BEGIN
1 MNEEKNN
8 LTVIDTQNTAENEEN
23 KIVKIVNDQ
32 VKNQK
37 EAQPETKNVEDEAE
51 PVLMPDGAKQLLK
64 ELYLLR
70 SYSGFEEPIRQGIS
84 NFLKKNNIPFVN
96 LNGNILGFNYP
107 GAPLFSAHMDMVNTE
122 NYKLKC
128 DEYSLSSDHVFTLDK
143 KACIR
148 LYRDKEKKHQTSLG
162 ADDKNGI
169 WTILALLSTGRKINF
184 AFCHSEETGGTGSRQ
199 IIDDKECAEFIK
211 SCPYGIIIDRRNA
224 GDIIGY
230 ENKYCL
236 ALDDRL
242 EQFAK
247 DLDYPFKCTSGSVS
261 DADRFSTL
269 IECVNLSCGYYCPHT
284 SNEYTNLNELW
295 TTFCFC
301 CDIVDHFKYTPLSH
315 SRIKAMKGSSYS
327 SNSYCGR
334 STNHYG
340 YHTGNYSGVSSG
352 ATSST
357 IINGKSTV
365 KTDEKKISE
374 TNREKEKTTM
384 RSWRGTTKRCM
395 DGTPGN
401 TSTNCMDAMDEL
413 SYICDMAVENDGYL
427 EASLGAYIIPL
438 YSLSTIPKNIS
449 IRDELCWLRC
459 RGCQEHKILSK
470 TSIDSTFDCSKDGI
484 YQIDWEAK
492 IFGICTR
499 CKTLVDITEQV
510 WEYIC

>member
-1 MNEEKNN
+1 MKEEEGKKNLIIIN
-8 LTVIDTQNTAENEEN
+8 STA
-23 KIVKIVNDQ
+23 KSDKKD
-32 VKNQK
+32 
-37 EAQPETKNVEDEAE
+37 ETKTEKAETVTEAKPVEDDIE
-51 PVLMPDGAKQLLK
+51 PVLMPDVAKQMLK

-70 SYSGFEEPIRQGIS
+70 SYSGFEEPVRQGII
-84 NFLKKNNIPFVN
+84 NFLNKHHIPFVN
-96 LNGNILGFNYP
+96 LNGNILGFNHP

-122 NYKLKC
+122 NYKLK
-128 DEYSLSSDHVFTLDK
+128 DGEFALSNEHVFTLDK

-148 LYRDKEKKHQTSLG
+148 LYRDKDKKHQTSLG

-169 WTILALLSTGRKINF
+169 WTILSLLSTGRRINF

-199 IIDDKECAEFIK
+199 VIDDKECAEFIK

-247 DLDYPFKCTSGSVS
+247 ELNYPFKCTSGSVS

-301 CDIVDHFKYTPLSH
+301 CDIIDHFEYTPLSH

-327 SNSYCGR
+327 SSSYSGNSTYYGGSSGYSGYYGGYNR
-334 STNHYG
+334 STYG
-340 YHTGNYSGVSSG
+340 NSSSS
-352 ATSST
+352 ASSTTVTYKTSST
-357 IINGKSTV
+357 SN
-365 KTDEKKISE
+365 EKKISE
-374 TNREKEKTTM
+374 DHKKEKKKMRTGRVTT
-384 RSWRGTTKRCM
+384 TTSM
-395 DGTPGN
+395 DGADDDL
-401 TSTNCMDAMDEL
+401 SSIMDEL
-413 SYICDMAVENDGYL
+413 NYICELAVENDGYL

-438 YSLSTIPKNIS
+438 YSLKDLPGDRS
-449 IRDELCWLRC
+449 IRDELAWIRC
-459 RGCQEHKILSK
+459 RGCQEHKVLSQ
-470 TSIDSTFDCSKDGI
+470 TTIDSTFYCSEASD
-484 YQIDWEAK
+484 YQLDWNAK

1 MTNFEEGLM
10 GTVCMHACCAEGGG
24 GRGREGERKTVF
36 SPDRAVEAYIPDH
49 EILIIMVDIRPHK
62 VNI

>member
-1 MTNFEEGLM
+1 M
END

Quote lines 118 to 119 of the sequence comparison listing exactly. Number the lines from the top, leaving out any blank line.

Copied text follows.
10 GTVCMHACCAEGGG
24 GRGREGERKTVF